Huron County Needs To Base Its Decisions On Law, Not Just An Opinion by John Schwartzentruber

Published March 1, 2017

When Bev Hill recently questioned county council about the lawfulness of the Huron Natural Heritage Plan, Warden Ginn claimed that they “absolutely have the right” to make any regulations the county wants for private property. (Note: We recognize that a municipality has complete autonomy to regulate public property. That authority ends where private property begins. That’s the law.)

The warden drew support for his view from a legal brief that was clearly labeled as “Legal Opinion…” It began with these words, “Summary: Our firm has been asked to provide an opinion…” And that is exactly what the county got – the opinion that past Warden Gowing solicited from law firm Garrod and Pickfield whose practice is in “Environmental, Municipal and Planning Law”. The presenter, Peter Pickfield, did a good job of delivering what the county asked for. However, for those who examined the content of his presentation, it was clear that what he delivered was “an opinion” – just as advertised on its cover.

So, that is why some were amused when the warden then dismissed a solid rebuttal (for Pickfield’s brief) by Elizabeth Marshall of All Rights Research as “…well, just an opinion”. Ms. Marshall may well be one of Ontario’s most knowledgeable experts on property law, and anyone familiar with her work knows better than to dismiss it as “…well, just an opinion”. Where Pickfield compiled a suitable collection of loosely-related case law, Marshall outlined and explained the actual laws which delineate the limitations on the powers of municipal government.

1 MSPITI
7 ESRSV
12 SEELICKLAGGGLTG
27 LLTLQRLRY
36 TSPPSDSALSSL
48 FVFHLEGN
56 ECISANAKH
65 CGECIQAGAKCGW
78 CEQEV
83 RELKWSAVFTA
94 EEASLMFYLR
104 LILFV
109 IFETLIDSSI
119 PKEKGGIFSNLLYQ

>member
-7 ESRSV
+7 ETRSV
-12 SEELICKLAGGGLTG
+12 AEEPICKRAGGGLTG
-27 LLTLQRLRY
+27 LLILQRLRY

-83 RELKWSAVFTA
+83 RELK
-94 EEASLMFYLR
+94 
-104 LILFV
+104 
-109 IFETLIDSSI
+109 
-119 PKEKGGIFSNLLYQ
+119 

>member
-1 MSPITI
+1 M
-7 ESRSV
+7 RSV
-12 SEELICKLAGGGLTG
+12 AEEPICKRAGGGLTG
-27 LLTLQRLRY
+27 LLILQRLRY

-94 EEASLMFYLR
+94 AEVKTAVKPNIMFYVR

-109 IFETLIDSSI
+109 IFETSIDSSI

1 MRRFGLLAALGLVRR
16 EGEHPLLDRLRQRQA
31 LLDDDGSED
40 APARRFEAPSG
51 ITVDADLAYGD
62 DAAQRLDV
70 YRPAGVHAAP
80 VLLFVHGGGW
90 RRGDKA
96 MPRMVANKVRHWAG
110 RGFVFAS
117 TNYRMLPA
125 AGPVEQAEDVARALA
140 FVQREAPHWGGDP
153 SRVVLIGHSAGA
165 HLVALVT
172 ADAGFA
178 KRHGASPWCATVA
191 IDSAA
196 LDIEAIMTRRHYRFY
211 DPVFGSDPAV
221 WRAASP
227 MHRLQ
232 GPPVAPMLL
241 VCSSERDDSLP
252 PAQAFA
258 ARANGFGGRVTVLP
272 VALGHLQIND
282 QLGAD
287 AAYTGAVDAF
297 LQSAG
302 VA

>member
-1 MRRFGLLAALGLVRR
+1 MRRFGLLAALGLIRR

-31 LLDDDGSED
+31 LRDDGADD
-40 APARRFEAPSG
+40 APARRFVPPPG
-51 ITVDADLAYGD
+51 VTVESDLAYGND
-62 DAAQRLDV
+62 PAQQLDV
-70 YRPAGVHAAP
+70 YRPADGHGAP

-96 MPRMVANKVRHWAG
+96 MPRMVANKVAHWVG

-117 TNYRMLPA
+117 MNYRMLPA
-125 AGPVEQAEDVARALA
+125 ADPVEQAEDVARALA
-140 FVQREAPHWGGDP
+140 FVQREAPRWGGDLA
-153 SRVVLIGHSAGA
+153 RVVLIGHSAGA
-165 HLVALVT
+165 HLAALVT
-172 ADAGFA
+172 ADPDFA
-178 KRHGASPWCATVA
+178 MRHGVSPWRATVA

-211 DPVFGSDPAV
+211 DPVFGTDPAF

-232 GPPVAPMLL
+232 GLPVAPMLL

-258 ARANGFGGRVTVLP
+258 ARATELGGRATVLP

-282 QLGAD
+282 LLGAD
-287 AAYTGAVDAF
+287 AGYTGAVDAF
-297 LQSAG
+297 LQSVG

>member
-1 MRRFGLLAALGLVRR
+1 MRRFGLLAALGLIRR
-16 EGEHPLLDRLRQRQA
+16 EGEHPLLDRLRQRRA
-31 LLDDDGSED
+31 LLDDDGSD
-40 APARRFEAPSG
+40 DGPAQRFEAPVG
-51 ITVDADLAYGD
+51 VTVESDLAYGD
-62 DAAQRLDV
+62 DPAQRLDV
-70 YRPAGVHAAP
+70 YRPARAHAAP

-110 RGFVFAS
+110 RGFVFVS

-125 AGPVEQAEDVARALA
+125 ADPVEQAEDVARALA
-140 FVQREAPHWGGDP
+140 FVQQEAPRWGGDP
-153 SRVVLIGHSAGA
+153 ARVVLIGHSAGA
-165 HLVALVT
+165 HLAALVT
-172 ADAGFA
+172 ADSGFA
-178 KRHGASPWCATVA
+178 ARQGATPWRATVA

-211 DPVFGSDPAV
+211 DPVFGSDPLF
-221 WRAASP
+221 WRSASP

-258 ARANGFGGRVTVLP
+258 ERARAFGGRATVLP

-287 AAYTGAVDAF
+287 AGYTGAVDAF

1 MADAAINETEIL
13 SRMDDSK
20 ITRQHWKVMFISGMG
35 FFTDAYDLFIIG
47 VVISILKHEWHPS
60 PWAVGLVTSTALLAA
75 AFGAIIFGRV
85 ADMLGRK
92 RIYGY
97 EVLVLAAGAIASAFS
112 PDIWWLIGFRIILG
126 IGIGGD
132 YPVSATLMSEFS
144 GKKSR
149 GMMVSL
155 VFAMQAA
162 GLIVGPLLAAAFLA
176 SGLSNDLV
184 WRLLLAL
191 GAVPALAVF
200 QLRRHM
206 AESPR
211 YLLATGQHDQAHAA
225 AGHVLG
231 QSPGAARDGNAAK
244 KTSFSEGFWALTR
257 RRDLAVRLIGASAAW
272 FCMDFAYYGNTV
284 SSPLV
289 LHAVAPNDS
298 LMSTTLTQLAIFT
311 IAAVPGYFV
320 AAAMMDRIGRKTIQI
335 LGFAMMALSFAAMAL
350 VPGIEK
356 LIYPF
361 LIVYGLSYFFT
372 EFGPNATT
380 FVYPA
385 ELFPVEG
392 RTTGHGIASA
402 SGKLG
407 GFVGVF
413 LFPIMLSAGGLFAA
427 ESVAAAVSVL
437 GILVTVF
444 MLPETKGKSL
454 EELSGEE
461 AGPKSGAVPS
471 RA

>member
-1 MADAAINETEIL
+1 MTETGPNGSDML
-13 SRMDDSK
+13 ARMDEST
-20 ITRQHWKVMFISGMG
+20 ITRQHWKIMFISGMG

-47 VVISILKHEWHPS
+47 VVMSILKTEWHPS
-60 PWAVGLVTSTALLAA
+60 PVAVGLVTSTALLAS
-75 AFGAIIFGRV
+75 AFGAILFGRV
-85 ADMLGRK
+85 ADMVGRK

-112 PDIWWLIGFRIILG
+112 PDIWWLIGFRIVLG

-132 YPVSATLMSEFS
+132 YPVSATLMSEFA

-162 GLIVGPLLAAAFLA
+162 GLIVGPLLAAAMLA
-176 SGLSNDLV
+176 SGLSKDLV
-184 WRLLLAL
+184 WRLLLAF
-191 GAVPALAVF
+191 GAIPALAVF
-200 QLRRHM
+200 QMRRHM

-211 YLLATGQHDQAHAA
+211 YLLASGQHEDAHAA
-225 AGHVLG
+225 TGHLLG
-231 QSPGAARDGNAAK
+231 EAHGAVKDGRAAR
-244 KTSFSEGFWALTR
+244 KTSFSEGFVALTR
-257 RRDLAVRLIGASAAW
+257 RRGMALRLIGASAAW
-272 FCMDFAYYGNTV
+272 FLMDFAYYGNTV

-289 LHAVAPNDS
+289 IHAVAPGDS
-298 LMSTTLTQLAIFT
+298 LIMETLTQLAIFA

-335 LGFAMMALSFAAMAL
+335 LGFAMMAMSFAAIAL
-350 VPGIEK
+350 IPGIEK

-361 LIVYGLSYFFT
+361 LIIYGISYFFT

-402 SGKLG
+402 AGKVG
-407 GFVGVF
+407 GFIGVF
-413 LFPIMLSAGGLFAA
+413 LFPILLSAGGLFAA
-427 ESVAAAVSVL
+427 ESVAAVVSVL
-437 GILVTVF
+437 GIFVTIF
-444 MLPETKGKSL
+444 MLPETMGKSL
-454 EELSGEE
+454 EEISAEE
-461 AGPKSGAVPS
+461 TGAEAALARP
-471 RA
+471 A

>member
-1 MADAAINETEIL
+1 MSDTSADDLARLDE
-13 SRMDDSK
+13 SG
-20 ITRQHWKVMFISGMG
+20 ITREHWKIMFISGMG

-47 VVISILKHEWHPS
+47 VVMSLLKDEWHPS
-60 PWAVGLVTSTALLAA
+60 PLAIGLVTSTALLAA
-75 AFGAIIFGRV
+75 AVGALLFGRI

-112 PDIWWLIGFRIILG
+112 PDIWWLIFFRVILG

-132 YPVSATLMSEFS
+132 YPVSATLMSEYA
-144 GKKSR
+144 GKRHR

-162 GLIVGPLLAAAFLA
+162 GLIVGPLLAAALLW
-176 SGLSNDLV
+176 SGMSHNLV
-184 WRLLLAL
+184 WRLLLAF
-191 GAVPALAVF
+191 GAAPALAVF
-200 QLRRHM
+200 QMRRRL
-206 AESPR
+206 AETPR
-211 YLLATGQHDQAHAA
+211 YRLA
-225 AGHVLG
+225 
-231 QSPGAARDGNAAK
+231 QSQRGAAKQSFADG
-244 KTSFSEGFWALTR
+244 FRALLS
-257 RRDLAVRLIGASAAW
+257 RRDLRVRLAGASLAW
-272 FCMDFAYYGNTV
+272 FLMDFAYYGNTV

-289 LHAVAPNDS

Think of it this way: suppose we were to ask two people to explain how a car works. The first, a professional racer, jumps into his machine and squeals off in a cloud of blue smoke, shouting “That’s how it works!” The other is an automotive engineer who explains the function of the engine and its connection to the wheels through the drive train. Volume vs. clarity. Which one taught you the most?

THE STRONGEST CRITIQUE of the warden’s words, “…well, just an opinion” might come from within county council. By his leave, I refer to the published words of one of county council’s respected members, Councillor Jim Donnelly. Although now retired, many will recognize and remember him as the Honorable James M. Donnelly, a highly-acclaimed lawyer and retired Ontario Supreme Court judge. We are all enriched to have available to us an autobiographic record of his past work.

In his book “Donnelly on Law, Vol III”, he states “It is incontrovertible that opinions are for hire”, followed by the observation that such occasionally “can be exposed for the chicanery that it is.” (p.263). Donnelly then refers to the amusing character in legal lore – “Nickolodian Charlie”, where you “Plug in a nickel and get any song you want”. Violà, Donnelly’s wisdom borne of experience shows the folly of hiring an “advocate” opinion, an opinion based on a predetermined bias rather than on the foundation of underlying fact or law. The county plugged in our nickel, bought the song they wanted, and are telling us to dance to their tune.

In summary, we know that there is no stronger judgment to which one can be subjected than that which is passed upon us by a respected peer, unless maybe that of an actual judge.

The County needs to base its decisions on law, not “…just an opinion”.

Landowner Voices

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